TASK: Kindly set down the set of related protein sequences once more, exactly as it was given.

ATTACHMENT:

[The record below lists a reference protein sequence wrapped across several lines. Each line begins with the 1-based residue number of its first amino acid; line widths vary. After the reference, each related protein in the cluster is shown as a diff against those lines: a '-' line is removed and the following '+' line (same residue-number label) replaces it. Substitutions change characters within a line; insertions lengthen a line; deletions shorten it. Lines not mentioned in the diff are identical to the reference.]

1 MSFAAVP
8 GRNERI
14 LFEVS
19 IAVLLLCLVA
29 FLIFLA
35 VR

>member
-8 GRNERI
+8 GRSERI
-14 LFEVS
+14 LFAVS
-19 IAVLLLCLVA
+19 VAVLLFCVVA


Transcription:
[The record below lists a reference protein sequence wrapped across several lines. Each line begins with the 1-based residue number of its first amino acid; line widths vary. After the reference, each related protein in the cluster is shown as a diff against those lines: a '-' line is removed and the following '+' line (same residue-number label) replaces it. Substitutions change characters within a line; insertions lengthen a line; deletions shorten it. Lines not mentioned in the diff are identical to the reference.]

1 MSFAAVP
8 GRNERI
14 LFEVS
19 IAVLLLCLVA
29 FLIFLA
35 VR

>member
-8 GRNERI
+8 GRSERI
-14 LFEVS
+14 LFAVS
-19 IAVLLLCLVA
+19 VAVLLFCVVA